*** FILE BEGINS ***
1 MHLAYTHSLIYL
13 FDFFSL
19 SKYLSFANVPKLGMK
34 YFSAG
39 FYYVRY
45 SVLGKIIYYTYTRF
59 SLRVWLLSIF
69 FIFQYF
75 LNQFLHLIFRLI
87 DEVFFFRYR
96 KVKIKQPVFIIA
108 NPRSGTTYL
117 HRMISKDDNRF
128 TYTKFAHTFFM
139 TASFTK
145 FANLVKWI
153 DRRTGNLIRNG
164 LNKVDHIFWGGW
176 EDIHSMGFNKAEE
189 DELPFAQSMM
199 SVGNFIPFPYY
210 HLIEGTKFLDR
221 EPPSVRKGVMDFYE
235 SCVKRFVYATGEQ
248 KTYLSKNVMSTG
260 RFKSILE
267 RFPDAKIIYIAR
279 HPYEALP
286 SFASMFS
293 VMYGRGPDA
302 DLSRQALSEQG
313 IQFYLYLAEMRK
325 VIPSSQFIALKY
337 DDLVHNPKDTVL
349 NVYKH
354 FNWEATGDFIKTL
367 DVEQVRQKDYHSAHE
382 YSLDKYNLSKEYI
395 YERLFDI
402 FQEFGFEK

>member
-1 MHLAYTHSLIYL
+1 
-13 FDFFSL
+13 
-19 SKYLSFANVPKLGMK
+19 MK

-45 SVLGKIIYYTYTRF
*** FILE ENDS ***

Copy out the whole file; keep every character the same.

1 MHLAYTHSLIYL
13 FDFFSL
19 SKYLSFANVPKLGMK
34 YFSAG
39 FYYVRY
45 SVLGKIIYYTYTRF
59 SLRVWLLSIF
69 FIFQYF
75 LNQFLHLIFRLI
87 DEVFFFRYR
96 KVKIKQPVFIIA
108 NPRSGTTYL
117 HRMISKDDNRF
128 TYTKFAHTFFM
139 TASFTK
145 FANLVKWI
153 DRRTGNLIRNG
164 LNKVDHIFWGGW
176 EDIHSMGFNKAEE
189 DELPFAQSMM
199 SVGNFIPFPYY
210 HLIEGTKFLDR
221 EPPSVRKGVMDFYE
235 SCVKRFVYATGEQ
248 KTYLSKNVMSTG
260 RFKSILE
267 RFPDAKIIYIAR
279 HPYEALP
286 SFASMFS
293 VMYGRGPDA
302 DLSRQALSEQG
313 IQFYLYLAEMRK
325 VIPSSQFIALKY
337 DDLVHNPKDTVL
349 NVYKH
354 FNWEATGDFIKTL
367 DVEQVRQKDYHSAHE
382 YSLDKYNLSKEYI
395 YERLFDI
402 FQEFGFEK

>member
-1 MHLAYTHSLIYL
+1 
-13 FDFFSL
+13 
-19 SKYLSFANVPKLGMK
+19 MK

-45 SVLGKIIYYTYTRF